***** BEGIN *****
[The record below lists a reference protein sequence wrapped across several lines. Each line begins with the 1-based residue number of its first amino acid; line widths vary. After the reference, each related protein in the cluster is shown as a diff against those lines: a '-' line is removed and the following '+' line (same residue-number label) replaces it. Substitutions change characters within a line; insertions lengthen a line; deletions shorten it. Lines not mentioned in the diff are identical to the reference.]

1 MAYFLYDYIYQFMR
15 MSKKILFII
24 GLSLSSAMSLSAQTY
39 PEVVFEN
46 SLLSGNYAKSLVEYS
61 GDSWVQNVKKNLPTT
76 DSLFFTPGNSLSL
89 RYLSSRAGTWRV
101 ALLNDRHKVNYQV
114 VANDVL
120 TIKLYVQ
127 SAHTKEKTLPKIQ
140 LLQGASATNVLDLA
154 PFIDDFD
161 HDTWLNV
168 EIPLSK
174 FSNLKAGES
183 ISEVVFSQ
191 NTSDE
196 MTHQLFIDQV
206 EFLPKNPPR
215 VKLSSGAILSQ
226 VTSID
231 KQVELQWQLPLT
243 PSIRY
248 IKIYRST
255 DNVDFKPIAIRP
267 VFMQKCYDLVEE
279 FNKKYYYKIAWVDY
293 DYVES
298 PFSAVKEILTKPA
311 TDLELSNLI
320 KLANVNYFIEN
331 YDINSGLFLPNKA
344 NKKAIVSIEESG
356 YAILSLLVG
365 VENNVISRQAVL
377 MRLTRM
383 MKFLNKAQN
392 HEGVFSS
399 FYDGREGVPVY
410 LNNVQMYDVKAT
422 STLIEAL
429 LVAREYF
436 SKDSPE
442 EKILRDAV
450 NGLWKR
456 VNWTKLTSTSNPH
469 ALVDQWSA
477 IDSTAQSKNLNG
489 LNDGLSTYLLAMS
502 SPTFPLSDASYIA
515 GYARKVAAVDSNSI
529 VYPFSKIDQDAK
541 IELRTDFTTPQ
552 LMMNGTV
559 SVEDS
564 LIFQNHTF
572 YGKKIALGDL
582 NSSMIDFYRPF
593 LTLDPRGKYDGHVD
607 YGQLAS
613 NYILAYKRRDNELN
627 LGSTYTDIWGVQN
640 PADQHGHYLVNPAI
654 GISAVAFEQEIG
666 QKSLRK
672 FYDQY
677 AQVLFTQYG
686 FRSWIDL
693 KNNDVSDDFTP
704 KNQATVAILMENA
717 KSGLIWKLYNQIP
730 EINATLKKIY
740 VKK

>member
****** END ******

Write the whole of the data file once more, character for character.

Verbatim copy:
[The record below lists a reference protein sequence wrapped across several lines. Each line begins with the 1-based residue number of its first amino acid; line widths vary. After the reference, each related protein in the cluster is shown as a diff against those lines: a '-' line is removed and the following '+' line (same residue-number label) replaces it. Substitutions change characters within a line; insertions lengthen a line; deletions shorten it. Lines not mentioned in the diff are identical to the reference.]

1 MAYFLYDYIYQFMR
15 MSKKILFII
24 GLSLSSAMSLSAQTY
39 PEVVFEN
46 SLLSGNYAKSLVEYS
61 GDSWVQNVKKNLPTT
76 DSLFFTPGNSLSL
89 RYLSSRAGTWRV
101 ALLNDRHKVNYQV
114 VANDVL
120 TIKLYVQ
127 SAHTKEKTLPKIQ
140 LLQGASATNVLDLA
154 PFIDDFD
161 HDTWLNV
168 EIPLSK
174 FSNLKAGES
183 ISEVVFSQ
191 NTSDE
196 MTHQLFIDQV
206 EFLPKNPPR
215 VKLSSGAILSQ
226 VTSID
231 KQVELQWQLPLT
243 PSIRY
248 IKIYRST
255 DNVDFKPIAIRP
267 VFMQKCYDLVEE
279 FNKKYYYKIAWVDY
293 DYVES
298 PFSAVKEILTKPA
311 TDLELSNLI
320 KLANVNYFIEN
331 YDINSGLFLPNKA
344 NKKAIVSIEESG
356 YAILSLLVG
365 VENNVISRQAVL
377 MRLTRM
383 MKFLNKAQN
392 HEGVFSS
399 FYDGREGVPVY
410 LNNVQMYDVKAT
422 STLIEAL
429 LVAREYF
436 SKDSPE
442 EKILRDAV
450 NGLWKR
456 VNWTKLTSTSNPH
469 ALVDQWSA
477 IDSTAQSKNLNG
489 LNDGLSTYLLAMS
502 SPTFPLSDASYIA
515 GYARKVAAVDSNSI
529 VYPFSKIDQDAK
541 IELRTDFTTPQ
552 LMMNGTV
559 SVEDS
564 LIFQNHTF
572 YGKKIALGDL
582 NSSMIDFYRPF
593 LTLDPRGKYDGHVD
607 YGQLAS
613 NYILAYKRRDNELN
627 LGSTYTDIWGVQN
640 PADQHGHYLVNPAI
654 GISAVAFEQEIG
666 QKSLRK
672 FYDQY
677 AQVLFTQYG
686 FRSWIDL
693 KNNDVSDDFTP
704 KNQATVAILMENA
717 KSGLIWKLYNQIP
730 EINATLKKIY
740 VKK

>member